The mythos is presenting an unexpected inflexion, when finally, the conquistador discovers “the key to immortality and eternal life”, which paradoxically means his own personal death. The protagonist is left serving as a fertile soil for plants and the unstoppable force of life and nature, which shows us another, preindustrial way of relating to death. This perception comes from the animistic Indigenous beliefs, in which life is a dynamic process in which energies are transformed, so the personal death is not an ultimate death. This vision is very close to the vision of Spinoza and his panpsychist nature of reality. Immortality being rather the constant flow of energy and life through the Cosmos, than a maintenance of a personal self-consciousness for an eternity of time.
This movie is an invitation to reflect on our own mortality and relation to death. We could argue that maybe death of the personal Self could be perceived as a meaning generating machinery, which allows individuals to have purpose in our life as deGrasse Tyson states.
And that rather than focusing on avoiding and hiding from death, we should better walk with death as “an old friends” in the sense of the “Memento Mori” and appreciate every moment of our lives to its fullest.
Rather than many times unreasonable fights against death, maybe we should consider, that in some situations, it is better to accept the limitations of our science and to focus on a qualia of a good dying and death with dignity, in which we can accompany our loved ones or our patients until their last moment. Living this act as a spiritually significant phenomenological experience and one of the fundamental constitutes of human existence.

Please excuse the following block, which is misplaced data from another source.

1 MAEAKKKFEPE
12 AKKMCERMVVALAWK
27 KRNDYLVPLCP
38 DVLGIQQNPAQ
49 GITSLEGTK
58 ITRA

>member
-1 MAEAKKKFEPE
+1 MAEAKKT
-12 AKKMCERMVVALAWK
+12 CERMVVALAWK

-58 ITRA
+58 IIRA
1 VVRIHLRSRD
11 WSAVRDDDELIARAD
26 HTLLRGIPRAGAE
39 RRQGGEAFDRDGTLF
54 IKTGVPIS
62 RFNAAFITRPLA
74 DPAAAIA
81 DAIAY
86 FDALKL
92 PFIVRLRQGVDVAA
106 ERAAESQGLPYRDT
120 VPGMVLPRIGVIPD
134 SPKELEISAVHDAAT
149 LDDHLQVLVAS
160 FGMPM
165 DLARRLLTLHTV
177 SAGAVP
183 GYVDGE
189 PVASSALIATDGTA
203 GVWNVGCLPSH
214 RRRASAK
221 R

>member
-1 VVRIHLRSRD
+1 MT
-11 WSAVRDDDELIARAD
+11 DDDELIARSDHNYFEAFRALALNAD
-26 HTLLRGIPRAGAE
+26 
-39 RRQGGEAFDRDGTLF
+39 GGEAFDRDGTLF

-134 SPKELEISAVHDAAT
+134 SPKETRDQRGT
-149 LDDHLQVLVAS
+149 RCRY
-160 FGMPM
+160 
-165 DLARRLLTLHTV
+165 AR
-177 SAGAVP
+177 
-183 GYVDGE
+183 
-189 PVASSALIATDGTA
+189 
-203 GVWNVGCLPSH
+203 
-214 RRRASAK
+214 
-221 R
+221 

Let’s end this article with a inspirational cultural fact from Tibet, where the Tibetan Buddhists treat the end of life in a very noble way, during which they read to their deceasing from the Tibetan book of death. A book which serves as a tool describing the phenomenology of deceasing. A very meaningful end of life ritual, which allows a person a peaceful and dignified passing.
El argumento de esta película me pareció muy profundo e interesante en general, pero lo que más me resonó fue el tiempo que Tomas le dedicó a buscar la manera de prolongar la vida de su pareja en vez de darle lugar a lo que ella expresa, tratar de acompañarla y aprovechar al máximo los posibles momentos compartidos. Este hecho de dejar de lado la visión y los deseos de quién atraviesa tanto una enfermedad como una situación de invalidez, para quedar a merced de sus familiares, su pareja o quién sea que esté "a cargo" de su vida, es algo que vemos ya sea en casos reales que fueron mediatizados como en diferentes películas o series. Se suele naturalizar este dejar de lado los deseos de quién es el protagonista real para ser acallado por lo que deciden los que lo rodean cuando el foco debería estar puesto en la persona afectada en primera instancia, el dueño de ese cuerpo sufriente.
Original Title:The Fountain
Director: Darren Aronofsky
Country: Estados Unidos